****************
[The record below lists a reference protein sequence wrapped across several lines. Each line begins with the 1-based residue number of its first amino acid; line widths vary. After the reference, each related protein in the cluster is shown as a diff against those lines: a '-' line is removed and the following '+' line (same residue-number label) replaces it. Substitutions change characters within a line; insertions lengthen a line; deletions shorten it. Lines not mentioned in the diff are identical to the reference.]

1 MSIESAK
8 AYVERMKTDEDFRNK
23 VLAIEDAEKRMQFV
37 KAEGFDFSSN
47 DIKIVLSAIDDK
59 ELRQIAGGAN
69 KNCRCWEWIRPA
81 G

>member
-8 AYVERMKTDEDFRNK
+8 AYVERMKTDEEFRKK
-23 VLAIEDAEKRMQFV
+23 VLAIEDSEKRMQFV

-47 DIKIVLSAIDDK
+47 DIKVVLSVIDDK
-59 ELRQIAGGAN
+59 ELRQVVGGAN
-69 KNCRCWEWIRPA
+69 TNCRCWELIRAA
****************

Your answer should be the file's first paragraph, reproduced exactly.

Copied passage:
[The record below lists a reference protein sequence wrapped across several lines. Each line begins with the 1-based residue number of its first amino acid; line widths vary. After the reference, each related protein in the cluster is shown as a diff against those lines: a '-' line is removed and the following '+' line (same residue-number label) replaces it. Substitutions change characters within a line; insertions lengthen a line; deletions shorten it. Lines not mentioned in the diff are identical to the reference.]